5 reasons to throw a veterinary hospital open house


Throw your veterinary practice doors open to the world's best word-of-mouth generator.

My practice had only been open a couple of months when I hosted my first open house in 1993. Every year for the next 20 years, I held an open house that became an important fixture on our community calendar. Although the events, dates and staff would change, the fun, educational opportunities and client bonding remained steadfast. While I discovered innumerable motives to continue for two decades, here are my top five reasons you should hold an open house this year.

1 The educational opportunity. For several years, Seaside Animal Care in Calabash, N.C., held two separate events—an open house and a pet health fair—until the fair grew so large that we merged the two events. Each open house now has a pet health theme, and we create two or three education stations loaded with brochures, giveaways and free health screenings.

2 It paves the way for new clients. Chances are, there are plenty of outstanding pet owners who'd love an excuse to see whether you're really as good as everyone says you are—and not pay an exam fee to get that peek. I'm always surprised at the number of unfamiliar faces who become clients after an open house.

3 A reason to clean. I strongly believe in having a regular reason to spruce up your clinic. Too often we get lazy and things get dirty. Hosting an open house forces you to critically evaluate how your clinic looks and smells.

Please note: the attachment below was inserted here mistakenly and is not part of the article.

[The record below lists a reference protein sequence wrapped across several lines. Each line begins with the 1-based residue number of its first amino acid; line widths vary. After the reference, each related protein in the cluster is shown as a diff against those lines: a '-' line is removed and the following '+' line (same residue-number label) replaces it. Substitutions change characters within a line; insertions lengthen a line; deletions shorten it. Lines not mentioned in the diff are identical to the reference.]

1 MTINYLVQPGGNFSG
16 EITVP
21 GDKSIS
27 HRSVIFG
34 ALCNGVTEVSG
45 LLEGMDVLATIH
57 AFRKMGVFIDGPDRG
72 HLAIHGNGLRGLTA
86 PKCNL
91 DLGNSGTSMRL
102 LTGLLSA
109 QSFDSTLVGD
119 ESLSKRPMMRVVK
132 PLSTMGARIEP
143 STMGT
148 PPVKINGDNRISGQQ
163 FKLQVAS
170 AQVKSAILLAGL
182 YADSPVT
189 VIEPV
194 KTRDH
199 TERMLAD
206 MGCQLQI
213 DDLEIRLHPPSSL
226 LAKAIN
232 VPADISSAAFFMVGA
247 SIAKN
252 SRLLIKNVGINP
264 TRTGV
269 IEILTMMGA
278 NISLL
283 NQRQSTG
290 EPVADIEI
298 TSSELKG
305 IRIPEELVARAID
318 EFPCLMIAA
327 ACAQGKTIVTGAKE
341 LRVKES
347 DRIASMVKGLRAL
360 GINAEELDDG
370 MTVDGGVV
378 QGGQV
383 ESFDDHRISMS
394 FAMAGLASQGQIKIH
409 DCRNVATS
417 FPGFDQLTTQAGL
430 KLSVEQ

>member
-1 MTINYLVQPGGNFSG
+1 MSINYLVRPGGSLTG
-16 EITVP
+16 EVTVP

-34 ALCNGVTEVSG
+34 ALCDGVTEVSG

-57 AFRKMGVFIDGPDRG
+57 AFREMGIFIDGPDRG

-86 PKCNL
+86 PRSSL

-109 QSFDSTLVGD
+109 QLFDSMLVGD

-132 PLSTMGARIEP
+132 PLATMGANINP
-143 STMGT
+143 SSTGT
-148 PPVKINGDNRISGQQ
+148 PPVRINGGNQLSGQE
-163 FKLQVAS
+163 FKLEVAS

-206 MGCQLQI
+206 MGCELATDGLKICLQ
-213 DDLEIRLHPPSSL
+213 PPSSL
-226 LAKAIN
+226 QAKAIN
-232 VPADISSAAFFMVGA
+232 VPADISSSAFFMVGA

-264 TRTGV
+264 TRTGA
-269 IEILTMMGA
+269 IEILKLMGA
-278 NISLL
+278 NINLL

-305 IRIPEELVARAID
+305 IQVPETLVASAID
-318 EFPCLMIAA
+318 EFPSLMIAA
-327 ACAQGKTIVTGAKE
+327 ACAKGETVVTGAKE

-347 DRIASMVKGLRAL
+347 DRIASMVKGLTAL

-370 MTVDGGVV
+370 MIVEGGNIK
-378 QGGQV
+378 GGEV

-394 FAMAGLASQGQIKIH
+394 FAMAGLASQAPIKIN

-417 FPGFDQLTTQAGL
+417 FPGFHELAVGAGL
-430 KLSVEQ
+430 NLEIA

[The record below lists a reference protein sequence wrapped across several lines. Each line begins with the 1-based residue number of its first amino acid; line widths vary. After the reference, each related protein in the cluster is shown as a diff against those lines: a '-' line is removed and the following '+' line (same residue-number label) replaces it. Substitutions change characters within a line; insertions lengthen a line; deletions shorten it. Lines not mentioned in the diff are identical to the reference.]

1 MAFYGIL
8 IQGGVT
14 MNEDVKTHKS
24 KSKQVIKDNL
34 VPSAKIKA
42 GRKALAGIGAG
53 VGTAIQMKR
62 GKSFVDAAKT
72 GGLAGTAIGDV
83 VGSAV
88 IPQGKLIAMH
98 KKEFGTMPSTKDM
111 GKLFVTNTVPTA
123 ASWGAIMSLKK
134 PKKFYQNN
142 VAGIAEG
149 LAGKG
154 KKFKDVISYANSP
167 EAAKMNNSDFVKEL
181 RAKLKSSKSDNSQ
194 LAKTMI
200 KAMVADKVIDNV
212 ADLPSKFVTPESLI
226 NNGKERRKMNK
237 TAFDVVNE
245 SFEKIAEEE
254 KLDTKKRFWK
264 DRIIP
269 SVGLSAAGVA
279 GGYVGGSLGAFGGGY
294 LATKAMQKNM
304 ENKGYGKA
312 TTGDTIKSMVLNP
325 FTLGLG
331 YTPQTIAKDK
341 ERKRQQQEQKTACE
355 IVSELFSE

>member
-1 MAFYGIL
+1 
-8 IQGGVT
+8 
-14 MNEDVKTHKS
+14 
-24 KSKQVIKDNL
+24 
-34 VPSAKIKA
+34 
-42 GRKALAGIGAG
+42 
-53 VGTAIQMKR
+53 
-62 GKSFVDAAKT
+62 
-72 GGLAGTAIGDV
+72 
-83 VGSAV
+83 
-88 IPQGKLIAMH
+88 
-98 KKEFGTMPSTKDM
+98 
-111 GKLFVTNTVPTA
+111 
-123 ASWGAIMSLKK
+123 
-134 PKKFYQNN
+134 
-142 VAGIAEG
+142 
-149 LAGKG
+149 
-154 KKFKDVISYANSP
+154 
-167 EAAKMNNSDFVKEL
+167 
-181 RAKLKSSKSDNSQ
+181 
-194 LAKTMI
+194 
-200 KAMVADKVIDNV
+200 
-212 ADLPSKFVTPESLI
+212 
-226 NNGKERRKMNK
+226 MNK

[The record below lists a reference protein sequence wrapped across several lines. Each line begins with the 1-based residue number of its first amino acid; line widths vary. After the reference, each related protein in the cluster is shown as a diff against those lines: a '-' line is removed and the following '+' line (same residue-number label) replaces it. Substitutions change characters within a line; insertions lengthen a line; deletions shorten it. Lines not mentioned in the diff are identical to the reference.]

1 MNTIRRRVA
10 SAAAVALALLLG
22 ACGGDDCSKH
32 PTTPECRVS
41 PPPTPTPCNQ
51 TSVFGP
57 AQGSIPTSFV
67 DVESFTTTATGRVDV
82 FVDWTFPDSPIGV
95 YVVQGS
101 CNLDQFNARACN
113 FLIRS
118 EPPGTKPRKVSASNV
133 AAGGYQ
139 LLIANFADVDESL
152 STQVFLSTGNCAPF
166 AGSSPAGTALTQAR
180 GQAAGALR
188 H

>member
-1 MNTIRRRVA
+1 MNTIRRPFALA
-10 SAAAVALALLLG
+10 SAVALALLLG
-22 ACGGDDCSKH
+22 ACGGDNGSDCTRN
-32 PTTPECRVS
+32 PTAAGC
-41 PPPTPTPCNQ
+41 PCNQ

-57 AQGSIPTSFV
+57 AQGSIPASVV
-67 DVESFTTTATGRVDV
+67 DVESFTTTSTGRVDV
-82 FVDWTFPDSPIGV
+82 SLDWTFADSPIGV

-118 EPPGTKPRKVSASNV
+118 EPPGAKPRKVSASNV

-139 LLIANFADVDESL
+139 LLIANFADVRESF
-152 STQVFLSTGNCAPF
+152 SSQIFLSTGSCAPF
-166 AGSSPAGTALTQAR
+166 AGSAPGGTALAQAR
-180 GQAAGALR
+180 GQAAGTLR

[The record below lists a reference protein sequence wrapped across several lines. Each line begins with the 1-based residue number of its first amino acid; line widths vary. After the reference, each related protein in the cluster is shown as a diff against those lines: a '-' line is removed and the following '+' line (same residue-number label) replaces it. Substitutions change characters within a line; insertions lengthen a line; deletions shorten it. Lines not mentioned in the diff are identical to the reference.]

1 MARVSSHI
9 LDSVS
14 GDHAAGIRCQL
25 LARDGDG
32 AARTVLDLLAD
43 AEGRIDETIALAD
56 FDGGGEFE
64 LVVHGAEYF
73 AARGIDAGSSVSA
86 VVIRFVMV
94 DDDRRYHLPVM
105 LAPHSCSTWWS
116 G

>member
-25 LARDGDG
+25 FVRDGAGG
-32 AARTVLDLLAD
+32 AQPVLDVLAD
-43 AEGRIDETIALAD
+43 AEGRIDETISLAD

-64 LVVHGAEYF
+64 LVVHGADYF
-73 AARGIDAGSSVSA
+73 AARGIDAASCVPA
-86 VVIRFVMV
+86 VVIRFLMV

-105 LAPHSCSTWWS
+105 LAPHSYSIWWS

4 An excuse to show off. In addition to cleaning and organizing, I like to have something cool to show off at our open house. Whether it's a new laser or simply a new vaccine or service, use your open house to showcase your progress and investments in new stuff.

5 It's an icebreaker. Many clients get locked into seeing only one of your five veterinarians. Use this open house to show off your entire staff to every client. After meeting your other doctors, you may find clients are more flexible when scheduling.

For me, the open house is about giving back to my community. Free T-shirts, food, drinks and goodies are my way of saying "thank you." I feel privileged to be able to share good times with pet lovers in my community. Get creative and have fun with what I still consider to be our practice's best word-of-mouth advertising generator.

Veterinary Economics Editorial Advisory Board member Dr. Ernie Ward is an author, speaker and practices at Seaside Animal Care in Calabash, N.C.

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